How sweet it is: Eaton’s Leffler family revives sweet corn stand for kids’ summer project
Where to find it
Buy the Leffler’s sweet corn at the roadside stand, just west of Eaton on Weld County Road 74, ½ mile east of WCR 33. The corn can also be found at Heritage Market, 180 Elm Ave., Eaton, Beaver’s Market, 1100 W. Mountain Ave., Fort Collins, and at the Greeley Farmer’s Market, which is at the Train Depot, 902 7th Ave.
Andrew and Luke Leffler recall hooking up a wagon to an old tractor to go out and pick corn when they were kids. Once they picked the corn, the two brothers, along with their sisters, Natalie and Sarah, piled it on a table under a small tent outside their parents’ house on Weld County Road 74 west of Eaton., Colo.
“It was almost like selling lemonade,” Luke said, with a laugh.
Longtime Weld residents may remember that the stand ran mostly on the honor system: They put an envelope on the table with the price of a dozen ears scribbled on it.
That was in the mid-’90s, but it still works the same today for their revived roadside stand. The table is essentially in their driveway now, so they keep a closer watch, but they still rely on the honor system.
Luke and Andrew brought their childhood business back last year to collect customers before their kids grow old enough to take over and manage the stand. “It was great for us — a great way to keep busy,” Andrew said.
The brothers planted about 10 acres of sweet corn this year, and their boys have been out to help them with it. Their daughters are still too young, but will eventually join the family business. They’ve already seen a lot of customers returning from their childhood to pick up some sweet corn.
Luke said the corn stand taught them the how to save money, the importance of customer relationships and how to maintain inventory. There were other lessons too.
“The basic principles of what we do now I learned at the corn stand,” Luke said.
They also grow sugar beets, hay, silage corn and other crops with their dad and longtime Weld County farmer, Russ.
“That aspect of it is a little slower in August, so that gives us some time to do the sweet corn,” Andrew said.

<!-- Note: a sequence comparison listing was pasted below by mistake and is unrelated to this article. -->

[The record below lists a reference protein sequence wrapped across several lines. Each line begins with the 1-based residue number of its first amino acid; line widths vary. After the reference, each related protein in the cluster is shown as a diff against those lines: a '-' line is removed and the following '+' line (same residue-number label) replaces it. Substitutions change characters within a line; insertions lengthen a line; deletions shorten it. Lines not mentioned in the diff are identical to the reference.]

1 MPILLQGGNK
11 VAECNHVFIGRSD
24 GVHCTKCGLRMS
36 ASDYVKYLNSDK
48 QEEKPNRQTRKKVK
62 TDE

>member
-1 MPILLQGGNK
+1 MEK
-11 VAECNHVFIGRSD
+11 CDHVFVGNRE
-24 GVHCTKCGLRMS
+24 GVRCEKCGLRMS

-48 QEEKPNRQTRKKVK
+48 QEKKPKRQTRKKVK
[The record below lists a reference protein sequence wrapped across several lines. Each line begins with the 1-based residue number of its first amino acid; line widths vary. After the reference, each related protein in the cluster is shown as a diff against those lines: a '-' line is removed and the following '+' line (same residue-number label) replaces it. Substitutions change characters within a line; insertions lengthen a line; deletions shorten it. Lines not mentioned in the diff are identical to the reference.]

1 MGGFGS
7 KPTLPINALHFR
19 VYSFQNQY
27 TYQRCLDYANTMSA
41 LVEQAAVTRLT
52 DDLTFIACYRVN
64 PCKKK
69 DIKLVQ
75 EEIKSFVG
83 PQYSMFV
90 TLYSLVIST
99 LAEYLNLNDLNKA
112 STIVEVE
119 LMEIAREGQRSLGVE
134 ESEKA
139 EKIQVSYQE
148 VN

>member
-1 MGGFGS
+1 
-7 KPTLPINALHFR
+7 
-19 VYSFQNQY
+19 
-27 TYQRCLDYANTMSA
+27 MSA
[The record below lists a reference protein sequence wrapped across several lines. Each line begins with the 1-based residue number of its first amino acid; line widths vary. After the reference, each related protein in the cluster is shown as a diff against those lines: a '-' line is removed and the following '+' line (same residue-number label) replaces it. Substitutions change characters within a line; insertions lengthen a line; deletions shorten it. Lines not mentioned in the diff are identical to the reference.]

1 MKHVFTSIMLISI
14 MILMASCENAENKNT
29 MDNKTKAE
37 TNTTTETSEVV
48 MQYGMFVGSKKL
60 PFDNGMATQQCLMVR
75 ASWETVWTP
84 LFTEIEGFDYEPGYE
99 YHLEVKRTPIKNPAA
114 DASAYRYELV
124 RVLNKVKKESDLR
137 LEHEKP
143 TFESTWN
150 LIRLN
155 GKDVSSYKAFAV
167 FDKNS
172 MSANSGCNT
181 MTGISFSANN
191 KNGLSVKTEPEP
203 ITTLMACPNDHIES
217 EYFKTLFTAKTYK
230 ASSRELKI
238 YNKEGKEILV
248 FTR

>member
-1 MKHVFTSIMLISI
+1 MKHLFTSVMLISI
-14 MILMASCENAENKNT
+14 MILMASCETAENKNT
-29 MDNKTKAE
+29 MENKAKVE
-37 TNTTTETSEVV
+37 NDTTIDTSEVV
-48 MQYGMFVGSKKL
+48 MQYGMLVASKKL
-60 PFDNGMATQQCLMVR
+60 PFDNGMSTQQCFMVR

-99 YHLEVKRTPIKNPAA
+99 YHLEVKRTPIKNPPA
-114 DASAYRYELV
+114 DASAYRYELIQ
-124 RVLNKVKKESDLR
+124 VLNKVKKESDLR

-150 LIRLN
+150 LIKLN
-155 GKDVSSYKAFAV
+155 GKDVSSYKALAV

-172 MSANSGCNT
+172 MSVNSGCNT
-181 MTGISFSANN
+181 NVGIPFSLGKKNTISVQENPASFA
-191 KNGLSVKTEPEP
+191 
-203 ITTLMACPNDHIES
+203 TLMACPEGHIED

The sweet corn selling season normally lasts about six weeks to two months.
Both Andrew and Luke hope to give the same thing their parents gave them to their own kids.
“I just hope that they learn the value of hard work and responsibility — the basics of a summer job,” Luke said.
Right before lunch on Monday, the Leffler brothers were out in one of the sweet corn fields, and their two boys, Camden, 2, and Colton, 4, were running between the stalks, matching toy tractors in hand.
The fresh sweet corn is one of Camden’s favorite snacks — it’s even sweeter when it’s raw, Luke said. Though what Camden might like more than the sweet corn is when his dad throws the ear — bite marks and all — back into the field for the dog, Izzy, to run after. Once she tracks it down, all four boys can hear her gnawing on Camden’s leftovers somewhere in the field.
Colton can pull an ear off the stalks, and he knows where they sell it. He’s comfortable chatting with just about anyone. He doesn’t prefer to shuck the corn, though, and he really doesn’t like when there are leftover silky hairs on his field snacks.
When they’re done in the field, the crew heads back to dump out their yield on the table for their customers.
In the half hour they were out harvesting, the table at the stand had been picked clean. The Lefflers like to keep it fresh for the customers, so they go out to pick several times each day.
Even years after their childhood roadside stand, the Lefflers’ two sisters are still involved. They help by selling at farmers markets and to local stores. The family sells their corn to Heritage Market in Eaton as well as Beavers Market in Fort Collins. Then they hit up the Greeley Farmer’s Market on Saturday mornings. They also sell to some Denver restaurants and Greeley-Evans School District 6 in Greeley.
But the roadside stand still attracts a lot of drive-by customers.
Jeff Bower of Laporte was driving past on Monday when he saw the stand and pulled over. He said he waits for corn season all year.
“When you get fresh corn it’s always a good time of year,” Bower said. “I eat it every night when it’s in season. It’s only that small window of time you have to get it fresh like this.” ❖
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